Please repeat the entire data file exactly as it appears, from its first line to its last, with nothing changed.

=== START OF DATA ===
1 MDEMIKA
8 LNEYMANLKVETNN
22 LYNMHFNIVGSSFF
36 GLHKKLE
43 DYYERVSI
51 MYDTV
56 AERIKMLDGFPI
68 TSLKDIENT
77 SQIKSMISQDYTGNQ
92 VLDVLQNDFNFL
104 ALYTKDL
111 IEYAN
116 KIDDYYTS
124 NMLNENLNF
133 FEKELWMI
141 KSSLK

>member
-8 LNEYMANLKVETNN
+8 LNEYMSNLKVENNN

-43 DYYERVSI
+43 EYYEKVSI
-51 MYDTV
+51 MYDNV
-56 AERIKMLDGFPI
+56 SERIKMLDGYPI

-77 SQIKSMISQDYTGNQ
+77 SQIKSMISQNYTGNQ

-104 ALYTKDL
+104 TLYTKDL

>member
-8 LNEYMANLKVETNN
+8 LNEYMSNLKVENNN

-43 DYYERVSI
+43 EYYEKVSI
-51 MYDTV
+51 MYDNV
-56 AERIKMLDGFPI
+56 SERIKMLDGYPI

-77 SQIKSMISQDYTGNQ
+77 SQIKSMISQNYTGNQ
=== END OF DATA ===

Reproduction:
1 MDEMIKA
8 LNEYMANLKVETNN
22 LYNMHFNIVGSSFF
36 GLHKKLE
43 DYYERVSI
51 MYDTV
56 AERIKMLDGFPI
68 TSLKDIENT
77 SQIKSMISQDYTGNQ
92 VLDVLQNDFNFL
104 ALYTKDL
111 IEYAN
116 KIDDYYTS
124 NMLNENLNF
133 FEKELWMI
141 KSSLK

>member
-8 LNEYMANLKVETNN
+8 LNEYMSNLKVENNN

-43 DYYERVSI
+43 EYYEKVSI
-51 MYDTV
+51 MYDNV
-56 AERIKMLDGFPI
+56 SERIKMLDGYPI

-77 SQIKSMISQDYTGNQ
+77 SQIKSMISQNYTGNQ

-104 ALYTKDL
+104 TLYTKDL

>member
-8 LNEYMANLKVETNN
+8 LNEYMSNLKVENNN

-43 DYYERVSI
+43 EYYEKVSI
-51 MYDTV
+51 MYDNV
-56 AERIKMLDGFPI
+56 SERIKMLDGYPI

-77 SQIKSMISQDYTGNQ
+77 SQIKSMISQNYTGNQ